H: I lived most of my childhood in NSW in a little country town on the south coast. We moved around a lot there, it’s funny to think about all the different houses and the different stages of my life in each space. Having connections with so many different places has influenced my song writing and storytelling which is awesome to retrace through my songs. Moving to the peninsula has been so good, it’s a different vibe to where I was but also similar in some ways. Being close to the beach and the musicians I have been able to meet here are amazing, I am insanely grateful for all the people I have met. The peninsula has such a strong music scene it’s crazy and has been so inspiring.

I: How did you find your people in this space, and actually connect with the scene?

H: I never thought I would ever move schools in my life and then all of a sudden I am doing the massive move. At the start my piano was my comfort, I would get to school really early in the morning and play the piano in the school chapel to calm my nerves. It has really only been in the last year that I have finally put myself out there to meet more Mornington Peninsula musos. Once you are out of school you are so much more free I was definitely ready to get out there and stop being held back. Since releasing I have connected with so many amazing songwriters. I reached a point at the end of last year sick of being locked down, I sent a message to a few people asking if they wanted to help get a few musicians together to jam which was the best thing I have ever done. Once you are in a group of people who are similar to you it explodes and no one cares about what comes out at the end of the day. You know you have met really good musos when you can do that and no one cares about being perfect or the sound that comes out. That was such a good evolution from jamming on my own which I have done for my whole life, to all of a sudden feeling so supported by this group of people.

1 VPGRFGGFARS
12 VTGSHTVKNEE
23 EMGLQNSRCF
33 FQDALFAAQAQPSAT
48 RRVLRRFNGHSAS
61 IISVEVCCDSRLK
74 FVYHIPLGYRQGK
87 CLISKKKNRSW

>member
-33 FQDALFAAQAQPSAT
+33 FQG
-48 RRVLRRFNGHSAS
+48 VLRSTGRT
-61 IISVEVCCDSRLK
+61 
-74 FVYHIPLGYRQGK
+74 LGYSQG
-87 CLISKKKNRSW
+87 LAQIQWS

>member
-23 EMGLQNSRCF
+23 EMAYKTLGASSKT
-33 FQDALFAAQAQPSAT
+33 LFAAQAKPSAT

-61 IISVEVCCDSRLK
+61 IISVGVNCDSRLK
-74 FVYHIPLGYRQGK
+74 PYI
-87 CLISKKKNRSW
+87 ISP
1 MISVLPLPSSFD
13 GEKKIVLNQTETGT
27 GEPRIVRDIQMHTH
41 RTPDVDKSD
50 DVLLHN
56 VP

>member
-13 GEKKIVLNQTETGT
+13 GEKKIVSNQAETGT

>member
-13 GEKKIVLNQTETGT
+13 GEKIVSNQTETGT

I: Here at Temporary Dreamer we have a signature question, if We Are Fine were a colour what would it be and why?

H: I think either blue or purple because the song is about a relationship where one person needs to see the signs that are not quite adding up, maybe someone is wanting to hide certain things and say everything is fine. I think purple is a bit bruised but can also be a bright colour there are good moments. Purple can be strong and nice at the same time so I think it is a good colour. 

I: Through lockdown we have all had lots of time to listen to new music, are there any artists you want to share that you feel might be under appreciated?

H: My favourite band at the moment is The Backseat Lovers, I thought they were really huge when I started listening to their music and they are obviously big but I feel like they could do even bigger things. I also have a mate from uni who has a band called Private Mountain, they have two songs out at the moment and I love them so much. I really appreciate when I listen to people’s music made with good quality recordings and mixes probably because I produce my own stuff. I am getting more into the band sound these days which I am even bringing into my own writing. 

I: Can I put you on the spot for a second to make a 3-5 track playlist to soundtrack a late night swim?

H: Absolutely! I am definitely that type of person that makes spotify playlists for different moods. I love Shampoo Bottles by Peach Pit, its so chill and also has a little bit of grunge to it which is the perfect vibe for a night swim. I actually went for a night swim last night and had some of these songs playing! Ooh I really like Holly Humberstone at the moment she is from the UK, Overkill or Falling Asleep at The Wheel they are well produced and sound so nice. Let It All Out by COIN, great track their music is awesome. Then Bruno Major of course, Nothing it’s a bit more chill. 

I: You have spoken about a few new songs and projects in the works, what can we expect from you for the rest of 2021?

H: I am definitely keen to start releasing a couple more songs. I have got a couple I am sitting on at the moment figuring out how I will go about that release. I think I will end up putting together an EP for the end of the year which I am really excited about. I have had all these weird influences over the past couple of months and I am excited to put them together and sort out a nice narrative to an EP. I have a couple of shows coming up; Workers Club and Night Cat in March and then hopefully play a couple more gigs. When borders open I plan on doing a trip up the coast and playing at all kinds of venues, just riding this super fun wave. I think that will bring a lot more inspiring experiences to write songs about so I guess that’s the plan. It’s almost a blessing in disguise coming out of lockdown and starting a solo project being able to book gigs because people are so keen to listen to live music. 

We are keener than ever to chase live music and fill our bodies with that other worldly buzz. If you are in Melbourne Holly has two shows coming up next month with a few tickets left. Everyone else can keep their eyes peeled for shows popping up along the East Coast and in the meantime stream her music below.